The Port is in the process of developing a new off-dock container support facility (“Facility”) on three Port-owned parcels (total of 24.5 acres, east of Thorne Road/north of Maxwell Way) in the Tideflats (“Site”).
Off-dock container facilities are a critical infrastructure need that help decrease supply chain congestion by improving container port operations and efficiencies that, in turn, ease impacts on the rest of the supply chain (i.e., ship, terminal, rail, road congestion). Off-dock facilities free up on-dock space by providing an area away from the dock for uses like the storage, staging, preparing, and processing of containers and chassis.
The new Facility will not only help relieve supply chain congestion but also decrease air emissions (from ships, trucks, rail and yard equipment) and improve the safety, efficiency, and reliability of the movement of goods in and out of the Port.
The Port constructed the Lower Wapato Creek habitat site as advance mitigation for development projects, like the off-dock container support facility. The Lower Wapato Creek site preserved over 110 native trees, including large cottonwoods, and will be planted with a diverse array of approximately 150,000 trees, shrubs, and emergent/ground cover plants, in addition to a mix of over 40 species of native grasses.
Supply Chain Congestion Issues
Due to unprecedented high demand for retail imports since mid-2020, the entire supply chain has been stressed or disrupted and Puget Sound gateway ports have been operating near capacity making them less efficient and thus using more labor and fuel to process less cargo. At the height of the last seasonal cargo surge, one terminal ran as high as 102% capacity utilization, highly constraining cargo movement at that facility. Supply chain disruptions not only result in product shortages in stores, but are also a contributing factor to inflation.
Supply chain disruptions and backlogs have caused ripple effects throughout the system that include excessive truck queuing and idling, cargo ships waiting at anchor or offshore for available terminal berths, train backlogs, delayed cargo deliveries, and slowed or halted North American manufacturing. It also results in unprocessed empty containers and chassis remaining unavailable for regional agricultural export use.
On-dock space at the Port’s marine shipping terminals is at maximum capacity and on-dock expansion of existing international terminals is not possible. Terminal expansion is also confined by adjacent properties that are being used for Port logistics or by transportation networks (i.e., roads and rail).
Air Emission Benefits and Habitat Mitigation
- The Facility will have positive impacts on air quality and reduce overall greenhouse gas emissions from terminal operations by: reducing the wait time for ships to come into the dock; burning less fuel in yard equipment by reducing the number of times a container is moved on the dock; reducing the number of and time trucks sit idling while waiting to get in/out of the terminals; and minimizing train backlogs.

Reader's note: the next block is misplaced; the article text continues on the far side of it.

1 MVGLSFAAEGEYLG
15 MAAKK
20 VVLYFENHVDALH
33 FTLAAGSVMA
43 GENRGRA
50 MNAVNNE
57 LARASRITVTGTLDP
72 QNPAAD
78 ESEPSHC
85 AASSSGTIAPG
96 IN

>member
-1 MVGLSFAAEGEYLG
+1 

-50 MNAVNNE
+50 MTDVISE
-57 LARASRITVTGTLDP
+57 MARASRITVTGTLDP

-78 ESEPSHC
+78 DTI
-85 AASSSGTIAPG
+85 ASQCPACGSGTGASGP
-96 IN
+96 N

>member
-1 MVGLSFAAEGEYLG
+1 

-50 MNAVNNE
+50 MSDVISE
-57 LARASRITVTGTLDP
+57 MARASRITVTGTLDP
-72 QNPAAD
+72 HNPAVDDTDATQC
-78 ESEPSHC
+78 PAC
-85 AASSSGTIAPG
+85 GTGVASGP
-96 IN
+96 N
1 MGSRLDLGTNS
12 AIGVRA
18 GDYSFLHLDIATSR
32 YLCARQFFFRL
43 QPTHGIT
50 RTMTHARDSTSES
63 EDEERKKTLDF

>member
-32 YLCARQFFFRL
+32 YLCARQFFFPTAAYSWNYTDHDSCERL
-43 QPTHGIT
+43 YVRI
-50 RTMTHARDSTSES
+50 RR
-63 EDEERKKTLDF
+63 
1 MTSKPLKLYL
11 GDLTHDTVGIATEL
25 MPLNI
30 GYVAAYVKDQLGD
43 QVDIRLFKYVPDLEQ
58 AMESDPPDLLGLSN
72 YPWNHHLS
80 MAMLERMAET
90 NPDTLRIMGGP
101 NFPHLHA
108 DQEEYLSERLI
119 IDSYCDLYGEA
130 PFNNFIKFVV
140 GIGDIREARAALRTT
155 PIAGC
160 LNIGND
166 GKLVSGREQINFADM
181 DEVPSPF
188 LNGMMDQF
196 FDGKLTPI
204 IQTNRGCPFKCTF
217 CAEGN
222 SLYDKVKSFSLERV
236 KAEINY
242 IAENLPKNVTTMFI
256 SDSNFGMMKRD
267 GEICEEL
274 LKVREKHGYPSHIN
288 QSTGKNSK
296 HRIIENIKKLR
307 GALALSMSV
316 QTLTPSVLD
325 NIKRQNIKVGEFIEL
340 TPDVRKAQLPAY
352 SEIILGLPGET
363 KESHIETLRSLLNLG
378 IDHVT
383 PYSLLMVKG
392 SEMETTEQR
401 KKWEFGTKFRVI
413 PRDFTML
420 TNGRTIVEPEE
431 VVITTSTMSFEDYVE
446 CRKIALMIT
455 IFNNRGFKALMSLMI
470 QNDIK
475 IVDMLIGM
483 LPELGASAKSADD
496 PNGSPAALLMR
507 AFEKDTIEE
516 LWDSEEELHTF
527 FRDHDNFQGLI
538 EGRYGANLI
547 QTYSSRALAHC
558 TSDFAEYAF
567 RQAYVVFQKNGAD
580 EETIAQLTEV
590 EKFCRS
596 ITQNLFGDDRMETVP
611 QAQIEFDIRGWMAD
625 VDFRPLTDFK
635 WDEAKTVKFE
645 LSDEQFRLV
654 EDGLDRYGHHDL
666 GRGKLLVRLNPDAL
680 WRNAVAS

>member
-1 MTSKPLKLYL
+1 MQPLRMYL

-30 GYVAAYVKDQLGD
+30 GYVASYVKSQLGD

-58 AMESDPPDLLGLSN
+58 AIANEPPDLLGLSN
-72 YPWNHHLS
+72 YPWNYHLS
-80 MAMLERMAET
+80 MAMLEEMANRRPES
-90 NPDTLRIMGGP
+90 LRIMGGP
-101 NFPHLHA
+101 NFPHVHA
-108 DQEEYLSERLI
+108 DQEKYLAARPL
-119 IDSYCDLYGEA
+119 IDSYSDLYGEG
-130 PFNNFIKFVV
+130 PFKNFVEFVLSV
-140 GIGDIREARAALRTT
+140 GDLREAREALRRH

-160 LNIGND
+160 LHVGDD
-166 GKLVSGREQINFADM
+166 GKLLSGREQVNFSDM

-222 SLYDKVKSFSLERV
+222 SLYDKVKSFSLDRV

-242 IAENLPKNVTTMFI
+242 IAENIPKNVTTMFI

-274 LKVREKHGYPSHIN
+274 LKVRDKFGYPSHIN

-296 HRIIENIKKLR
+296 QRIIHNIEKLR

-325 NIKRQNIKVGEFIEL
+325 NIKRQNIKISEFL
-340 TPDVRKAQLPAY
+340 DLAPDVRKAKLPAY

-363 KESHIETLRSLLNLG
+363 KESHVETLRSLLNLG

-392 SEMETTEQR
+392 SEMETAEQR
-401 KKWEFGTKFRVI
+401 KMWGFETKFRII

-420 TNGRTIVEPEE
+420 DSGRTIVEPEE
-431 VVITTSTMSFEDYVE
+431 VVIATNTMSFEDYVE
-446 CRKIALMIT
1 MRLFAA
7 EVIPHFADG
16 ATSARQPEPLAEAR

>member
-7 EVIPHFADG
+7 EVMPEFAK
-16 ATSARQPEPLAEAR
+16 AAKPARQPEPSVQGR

- The Site is a combination of fully and partially graveled lots containing 4.42 acres of isolated Category III Wetlands that will be filled as part of this project. The Port will replace the wetland area with mitigation credits from its Lower Wapato Creek habitat site. This site involves the restoration of a 20 acre tidally influenced estuary and fish bearing stream and preserved over 100 native trees, including large cottonwoods, and will be planted with a diverse array of approx. 150,000 trees, shrubs, and emergent/ground cover plants, in addition to a mix of over 40 species of native grasses.
- The project site is on three Port-owned parcels (total of 24.5 acres) east of Thorne Road/north of Maxwell Way in the Tideflats.
- Due to a shortage of available land in the Tideflats it was determined that the proposed Site is the only viable location for the facility. The site criteria included approx. 25 contiguous acres; a location within one mile of the Husky and Washington United Terminals entry gate; and excluding property already in use for Port logistics, major infrastructure/manufacturing, or as mitigation sites.
Site Alternatives Analysis
As part of the permitting process an Alternatives Analysis was conducted. The alternatives analysis includes the project’s purpose and need, and design criteria for siting the facility.
A State Environmental Policy Act (SEPA) Environmental Checklist was prepared, and a determination of non-significance was issued on June 15, 2018 for the GCP Improvement Program, which includes the three Thorne Road parcels that are the focus of the Off-Dock Container Support Facility proposal.
The U.S. Department of Transportation Maritime Administration (MARAD) awarded funds to the Port under the Port Infrastructure Development Program to be used for improvements to Port properties. The use of these funds requires National Environmental Policy Act (NEPA) compliance, which will be provided through the Environmental Assessment (EA) process. MARAD will serve as the lead federal agency for this NEPA EA. An EA public scoping comment period was open from July 1 to July 30, 2022. An Environmental Assessment was completed and a Finding of No Significant Impact was issued by the MARAD in January 2023.
Applications for environmental permits were submitted to the U.S. Army Corps of Engineers, Washington State Department of Ecology, and City of Tacoma in late 2021. The application and supporting documents are provided below.
- The Port is currently going through all required regulatory and permitting processes.
- It is anticipated the project will go out to bid by the first quarter of 2024.
- It is anticipated the facility will be completed by the end of the first quarter of 2025.